HELP HELP- Cold baby chick!!!!

Discussion in 'Raising Baby Chicks' started by Margot, Nov 28, 2009.

  1. Margot

    Margot Out Of The Brooder

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    Jun 23, 2009
    Paw Paw, MI
    First off, I am fairly new.....never hatched any chicks from eggs in a brooder and the only chicks I ever had were raised by theiir momma. Last week I found a missing bantam hen that I chalked up to hawk dinner. She was sitting on 10 eggs and hatched two of them 4 days ago. I moved her and her two babies into the barn, in a dog crate (large) with straw and wood shavings on the floor. Food, water and everyone was doing fine. This am when I went out there one of the chicks was dead and the other was "crying", peeping alot. I touched him and he felt cool, not warm like usual. The hen kept scratching up the nest and the poor little guy would crawl back in looking for warmth under momma. I was working in the barn and this went on for a couple hours. Finially at about an hour ago, it took him away from her. I read on this list that chicks need to be kept warm and he surely was not. (it was cold here in Michigan alst night and today is only 40)

    I moved him inside, he is in a shoebox with a piece of flannel to snuggle up to and the box is sitting in the sun. Gave him a couple of drops of water when he peeped. NOW WHAT!!! He is not lively like when first born and just wants to lay in the corner...he is slowly warming up I think as his eyes will open now when he is woken up by my voice. Here are some things I have - a heating pad, boxes, crates, heat lamp, but it is big like the kind you hang in the barn to keep animals warm... Might be overkill as this little guy/girl is only about 1-1/2" tall. The smallest chick...little black with a few white spots.

    Please someone help me get this little guy back on the road to recovey.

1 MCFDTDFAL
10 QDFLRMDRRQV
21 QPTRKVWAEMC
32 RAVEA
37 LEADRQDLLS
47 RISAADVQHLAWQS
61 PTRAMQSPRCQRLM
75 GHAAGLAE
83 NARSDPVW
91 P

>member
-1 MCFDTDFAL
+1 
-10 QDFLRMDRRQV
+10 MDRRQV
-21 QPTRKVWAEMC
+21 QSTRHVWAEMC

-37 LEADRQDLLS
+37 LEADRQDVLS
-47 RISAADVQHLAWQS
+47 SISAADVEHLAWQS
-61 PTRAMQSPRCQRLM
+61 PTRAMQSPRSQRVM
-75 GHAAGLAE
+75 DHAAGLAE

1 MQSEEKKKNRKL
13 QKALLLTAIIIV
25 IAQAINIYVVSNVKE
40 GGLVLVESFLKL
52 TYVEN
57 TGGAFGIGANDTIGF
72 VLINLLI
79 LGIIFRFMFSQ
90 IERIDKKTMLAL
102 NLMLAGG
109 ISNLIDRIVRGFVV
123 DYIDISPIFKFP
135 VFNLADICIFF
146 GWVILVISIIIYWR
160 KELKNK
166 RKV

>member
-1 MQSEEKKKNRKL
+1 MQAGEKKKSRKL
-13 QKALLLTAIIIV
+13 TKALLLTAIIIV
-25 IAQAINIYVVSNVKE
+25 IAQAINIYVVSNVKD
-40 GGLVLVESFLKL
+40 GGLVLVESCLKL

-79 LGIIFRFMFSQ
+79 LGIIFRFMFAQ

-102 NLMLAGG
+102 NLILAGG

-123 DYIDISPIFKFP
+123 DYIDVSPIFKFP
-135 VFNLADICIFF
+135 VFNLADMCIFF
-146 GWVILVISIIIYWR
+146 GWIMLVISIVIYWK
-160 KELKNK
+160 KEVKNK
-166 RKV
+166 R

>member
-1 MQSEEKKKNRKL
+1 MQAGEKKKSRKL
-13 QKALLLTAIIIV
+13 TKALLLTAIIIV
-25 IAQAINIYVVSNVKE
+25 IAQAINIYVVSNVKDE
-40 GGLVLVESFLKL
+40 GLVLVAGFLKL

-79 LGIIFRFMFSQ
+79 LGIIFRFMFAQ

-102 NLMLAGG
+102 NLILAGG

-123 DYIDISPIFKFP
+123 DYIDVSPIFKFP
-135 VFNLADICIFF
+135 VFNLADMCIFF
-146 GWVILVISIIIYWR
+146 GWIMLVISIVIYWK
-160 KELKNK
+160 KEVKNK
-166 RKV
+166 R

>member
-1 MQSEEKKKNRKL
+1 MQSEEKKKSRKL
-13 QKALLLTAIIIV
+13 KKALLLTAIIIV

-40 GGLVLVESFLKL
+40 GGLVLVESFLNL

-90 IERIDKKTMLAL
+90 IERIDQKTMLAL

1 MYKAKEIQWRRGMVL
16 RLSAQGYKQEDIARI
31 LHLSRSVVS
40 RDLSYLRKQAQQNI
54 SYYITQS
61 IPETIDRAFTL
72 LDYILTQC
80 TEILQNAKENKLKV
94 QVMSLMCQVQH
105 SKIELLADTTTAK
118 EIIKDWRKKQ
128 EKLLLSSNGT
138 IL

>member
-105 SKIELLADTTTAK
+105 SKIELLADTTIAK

Margot - newbie in Michigan
     
  2. M@M@2four

    [email protected]@2four Chillin' With My Peeps

    Mar 12, 2008
    USA
    You need to hold him and get him really warm--he should be under a heat lamp for the first 8 weeks. Once he's warm, give him a little sugar water(just a couple drops) with a dropper to get him more alert. Again, he needs to be moved to a brooder with a heat lamo, food, and water! Good luck!
     
  3. Maureen&chickens

    Maureen&chickens Chillin' With My Peeps

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    Jul 25, 2009
    Townsend
    I'm certainly not an expert; I've only dealt with week old chicks and bigger. However, I think he should be under the heat lamp. My week olds spent several weeks in a Rubbermaid tub in my mudroom with the heat lamp hanging over them. I had starter crumbles in a shallow bowl and a waterer set up in there as well. I had newspaper covered with shavings but I think in the beginning an old towel is better. Keep giving him water as they dehydrate quickly. Hopefully someone else with more experience will help as well. Good luck!
     
  4. TexasVet

    TexasVet Chillin' With My Peeps

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    Nov 12, 2008
    Willis TX